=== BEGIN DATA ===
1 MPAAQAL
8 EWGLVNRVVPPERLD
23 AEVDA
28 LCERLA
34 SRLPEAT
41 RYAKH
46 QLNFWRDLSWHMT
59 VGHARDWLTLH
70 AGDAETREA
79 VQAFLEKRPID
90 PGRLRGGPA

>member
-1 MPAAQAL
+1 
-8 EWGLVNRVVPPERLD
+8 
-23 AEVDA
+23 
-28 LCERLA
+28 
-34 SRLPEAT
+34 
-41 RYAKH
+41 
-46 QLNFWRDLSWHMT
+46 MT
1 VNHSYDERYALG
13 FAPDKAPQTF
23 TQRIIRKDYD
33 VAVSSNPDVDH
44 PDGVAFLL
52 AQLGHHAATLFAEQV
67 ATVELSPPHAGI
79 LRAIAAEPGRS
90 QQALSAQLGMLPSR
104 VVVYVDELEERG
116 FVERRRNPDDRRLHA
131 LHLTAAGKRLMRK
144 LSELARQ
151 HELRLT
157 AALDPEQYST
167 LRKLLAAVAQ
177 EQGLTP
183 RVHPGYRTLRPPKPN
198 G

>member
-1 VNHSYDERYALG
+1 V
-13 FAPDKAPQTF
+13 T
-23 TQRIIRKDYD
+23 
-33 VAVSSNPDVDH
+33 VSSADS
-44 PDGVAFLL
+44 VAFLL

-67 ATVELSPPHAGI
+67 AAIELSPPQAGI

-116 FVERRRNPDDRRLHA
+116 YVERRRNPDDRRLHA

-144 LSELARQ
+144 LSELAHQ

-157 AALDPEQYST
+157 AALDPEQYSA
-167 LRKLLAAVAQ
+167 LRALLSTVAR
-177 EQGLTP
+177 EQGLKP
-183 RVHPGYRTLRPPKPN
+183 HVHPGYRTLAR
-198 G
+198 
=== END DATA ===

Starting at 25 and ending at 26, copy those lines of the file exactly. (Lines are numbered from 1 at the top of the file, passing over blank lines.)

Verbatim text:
-46 QLNFWRDLSWHMT
+46 MT